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In memoriam: Laurence Clarke, visionary imaging scientist at US National Cancer Institute

19 April 2016

photo of Larry ClarkeSPIE mourns the death of SPIE Fellow Laurence P. (Larry) Clarke, who was a visionary leader of the Cancer Imaging Program (CIP) at the US National Cancer Institute (NCI) and steadfast supporter of new and emerging quantitative imaging technologies that address the cancer problem.

Clarke, the longtime NCI branch chief for imaging technology development, died 16 April. He was 72.

Clarke was a visionary in the field of medical imaging for cancer with a particular focus on quantitative imaging methods across a range of imaging modalities to support clinical decision-making and cancer research. He established several NCI programs and research networks for the development and validation of quantitative imaging methods for current and next-generation imaging platforms that support multi-center clinical trials and preclinical research, most notably the Quantitative Imaging Network (QIN).

His efforts as a co-chair of the Trans NCI-Center for Biomedical Informatics & Information Technology (CBIIT) informatics working group stimulated the development of open-source informatics tools and imaging archives that permit the evaluation of clinical decision tools as applied to cancer and precision medicine.

Clarke was actively working with several international scientific societies, including SPIE, to support and adopt physical standards for imaging as a biomarker and to position imaging to play a significant role in NCI future precision medicine initiatives.

photo of Laurence Clarke and Maryellen Giger"Larry Clarke was an imaging leader and the founder of the Quantitative Imaging Network program at NCI," said SPIE Vice President Maryellen Giger (pictured at right). "He was always enthusiastic, visionary, and effective, and really moved imaging forward in today's science of precision medicine. Dr. Clarke often attended SPIE Medical Imaging and most recently was the motivator behind the 2015 LungX Challenge, which brought together NCI, SPIE, and AAPM (the American Association of Physicists in Medicine)." The LungX Challenge was a project to evaluate quantitative image-analysis methods from multiple research labs for the diagnostic classification of malignant and benign lung nodules.

Clarke, who published numerous scientific papers with SPIE and other organizations, had worked at the NCI since 1999.

In supporting Giger's nomination of Clarke for promotion to SPIE Fellow in 2016, SPIE Fellow Kyle Myers of the US Food and Drug Administration also noted Clarke's leadership in making medical imaging a more quantitative and reproducible science. Clarke built strong networks of collaboration across academia, industry, and government to translate research findings into practice, she said.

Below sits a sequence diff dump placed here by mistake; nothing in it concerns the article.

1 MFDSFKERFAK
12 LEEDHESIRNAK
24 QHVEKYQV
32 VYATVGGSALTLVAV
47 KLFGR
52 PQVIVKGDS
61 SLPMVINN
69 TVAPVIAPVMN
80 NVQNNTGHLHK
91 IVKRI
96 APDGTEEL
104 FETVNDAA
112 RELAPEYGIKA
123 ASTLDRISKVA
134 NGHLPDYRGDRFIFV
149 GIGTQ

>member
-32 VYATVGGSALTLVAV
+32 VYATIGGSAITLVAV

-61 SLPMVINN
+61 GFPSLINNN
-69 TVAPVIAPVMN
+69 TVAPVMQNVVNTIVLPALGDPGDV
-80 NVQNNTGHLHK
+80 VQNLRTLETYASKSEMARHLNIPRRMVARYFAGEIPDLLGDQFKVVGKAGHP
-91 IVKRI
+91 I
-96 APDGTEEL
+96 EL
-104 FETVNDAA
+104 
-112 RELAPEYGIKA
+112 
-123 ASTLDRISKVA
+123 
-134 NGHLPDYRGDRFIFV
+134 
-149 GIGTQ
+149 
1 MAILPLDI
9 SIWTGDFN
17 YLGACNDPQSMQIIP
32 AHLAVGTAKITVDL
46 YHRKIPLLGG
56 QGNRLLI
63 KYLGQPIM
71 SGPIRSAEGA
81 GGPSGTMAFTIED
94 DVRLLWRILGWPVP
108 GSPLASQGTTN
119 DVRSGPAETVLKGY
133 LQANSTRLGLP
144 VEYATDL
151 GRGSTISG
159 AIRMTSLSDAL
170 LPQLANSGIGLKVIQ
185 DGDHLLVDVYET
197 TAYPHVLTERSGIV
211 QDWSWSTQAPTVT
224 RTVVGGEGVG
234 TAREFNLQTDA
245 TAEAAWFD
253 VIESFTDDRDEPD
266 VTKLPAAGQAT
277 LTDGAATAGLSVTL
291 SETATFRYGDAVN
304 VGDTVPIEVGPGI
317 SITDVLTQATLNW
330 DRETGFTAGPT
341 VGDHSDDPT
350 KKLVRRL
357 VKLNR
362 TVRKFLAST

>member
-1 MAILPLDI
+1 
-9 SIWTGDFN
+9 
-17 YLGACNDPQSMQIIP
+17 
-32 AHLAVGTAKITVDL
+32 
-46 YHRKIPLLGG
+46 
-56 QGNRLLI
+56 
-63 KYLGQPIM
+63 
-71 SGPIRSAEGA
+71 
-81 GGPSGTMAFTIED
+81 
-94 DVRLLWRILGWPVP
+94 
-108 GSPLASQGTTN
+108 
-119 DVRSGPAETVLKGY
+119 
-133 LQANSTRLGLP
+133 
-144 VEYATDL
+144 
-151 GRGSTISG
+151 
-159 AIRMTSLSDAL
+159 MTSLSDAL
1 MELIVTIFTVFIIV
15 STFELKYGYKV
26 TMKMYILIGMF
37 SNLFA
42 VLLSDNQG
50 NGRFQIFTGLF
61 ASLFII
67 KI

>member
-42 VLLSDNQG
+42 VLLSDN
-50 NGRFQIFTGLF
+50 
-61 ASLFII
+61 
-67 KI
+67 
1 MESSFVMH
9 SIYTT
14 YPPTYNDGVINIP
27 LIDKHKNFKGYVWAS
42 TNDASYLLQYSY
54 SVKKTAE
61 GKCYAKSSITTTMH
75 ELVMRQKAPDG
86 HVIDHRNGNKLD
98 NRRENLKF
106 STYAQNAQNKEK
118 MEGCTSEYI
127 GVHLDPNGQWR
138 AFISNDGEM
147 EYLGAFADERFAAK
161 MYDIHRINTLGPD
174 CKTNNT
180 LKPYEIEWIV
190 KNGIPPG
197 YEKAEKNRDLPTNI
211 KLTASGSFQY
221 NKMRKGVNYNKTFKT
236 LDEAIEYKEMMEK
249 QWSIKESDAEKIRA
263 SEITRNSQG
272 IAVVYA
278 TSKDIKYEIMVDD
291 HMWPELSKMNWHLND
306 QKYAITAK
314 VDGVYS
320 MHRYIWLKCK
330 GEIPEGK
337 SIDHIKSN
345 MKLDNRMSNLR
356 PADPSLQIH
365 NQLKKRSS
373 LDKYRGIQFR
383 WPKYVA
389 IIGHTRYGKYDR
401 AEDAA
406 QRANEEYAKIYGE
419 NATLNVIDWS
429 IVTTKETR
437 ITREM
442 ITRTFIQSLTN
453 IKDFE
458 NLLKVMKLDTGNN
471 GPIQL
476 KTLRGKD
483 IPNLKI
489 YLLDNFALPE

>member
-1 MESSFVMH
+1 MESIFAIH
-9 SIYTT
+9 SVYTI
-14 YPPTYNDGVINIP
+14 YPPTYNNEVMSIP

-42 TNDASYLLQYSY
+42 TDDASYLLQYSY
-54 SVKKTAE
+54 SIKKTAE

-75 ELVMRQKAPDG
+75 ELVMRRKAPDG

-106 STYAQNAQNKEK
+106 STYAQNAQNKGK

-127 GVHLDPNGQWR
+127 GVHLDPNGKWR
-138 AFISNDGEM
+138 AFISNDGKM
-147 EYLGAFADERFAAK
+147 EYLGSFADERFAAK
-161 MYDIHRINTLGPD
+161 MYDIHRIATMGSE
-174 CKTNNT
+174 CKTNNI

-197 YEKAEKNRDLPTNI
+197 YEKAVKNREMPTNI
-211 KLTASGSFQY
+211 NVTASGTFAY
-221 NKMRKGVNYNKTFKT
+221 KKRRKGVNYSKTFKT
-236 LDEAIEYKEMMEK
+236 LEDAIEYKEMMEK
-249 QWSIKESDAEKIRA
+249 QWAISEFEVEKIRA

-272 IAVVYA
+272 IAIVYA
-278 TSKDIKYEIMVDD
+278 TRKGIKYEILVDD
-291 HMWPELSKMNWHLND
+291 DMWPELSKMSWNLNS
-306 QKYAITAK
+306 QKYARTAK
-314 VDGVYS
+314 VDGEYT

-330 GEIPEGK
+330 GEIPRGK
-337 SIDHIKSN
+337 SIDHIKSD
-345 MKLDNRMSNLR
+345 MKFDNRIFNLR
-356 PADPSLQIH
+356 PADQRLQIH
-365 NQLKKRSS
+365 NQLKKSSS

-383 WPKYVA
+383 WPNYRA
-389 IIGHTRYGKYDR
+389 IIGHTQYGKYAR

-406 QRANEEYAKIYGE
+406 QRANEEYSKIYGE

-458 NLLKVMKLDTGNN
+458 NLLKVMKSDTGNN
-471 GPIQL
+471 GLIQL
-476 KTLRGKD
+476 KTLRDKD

"Examples of these efforts include his building of the quantitative imaging network and the use of academic-industry partnership grant mechanisms," Myers said. "Dr. Clarke was instrumental in the development of large public databases such as the LIDC (Lung Image Database Consortium) and RIDER (Reference Image Database for the Evaluation of Response) to enable benchmarking of quantitative imaging tools for use in establishing the state of the science and the development of more advanced methodologies.

"His impact on the advancement of the cancer imaging field cannot be understated."

Clarke was instrumental in the development of large public databases such as the LIDC (Lung Image Database Consortium) and RIDER (Reference Image Database for the Evaluation of Response) to enable benchmarking of quantitative imaging tools for use in establishing the state of the science and the development of more advanced methodologies.

Robert J. Nordstrom, NCI branch chief for image-guided interventions, informed his colleagues of the news on Monday, saying he would miss his friend and colleague's tireless pursuit of bringing standards into all aspects of clinical imaging. "Uniting the technologies of informatics with the goal of improved clinical imaging results, Larry paved a pathway to bring informatics tools and methods into the science of imaging.

"We will carry on here at CIP because we have to," Nordstrom added. "Larry's legacy is tall, and it is inspirational to each of us who knew him."

During his long career, Clarke was also an adjunct professor of engineering and bioengineering at George Washington University (USA) and taught at University of South Florida, the nearby H. Lee Moffitt Cancer Center and Research Institute, University of Miami, and Dublin Institute of Technology.

He earned his PhD in medical imaging physics at National University of Ireland in 1978, focusing on quantitative nuclear imaging, and received bachelor's and master's degrees from Queens University in Belfast.

He is survived by his wife, Alice; daughters, Laura and Allisun; sons-in-law, Edward Sfeir and Edward Jose; and four grandchildren.

A funeral Mass will be celebrated at 10 am 21 April at Immaculate Conception of St. Mary's Roman Catholic Church in Port Jervis, NY.

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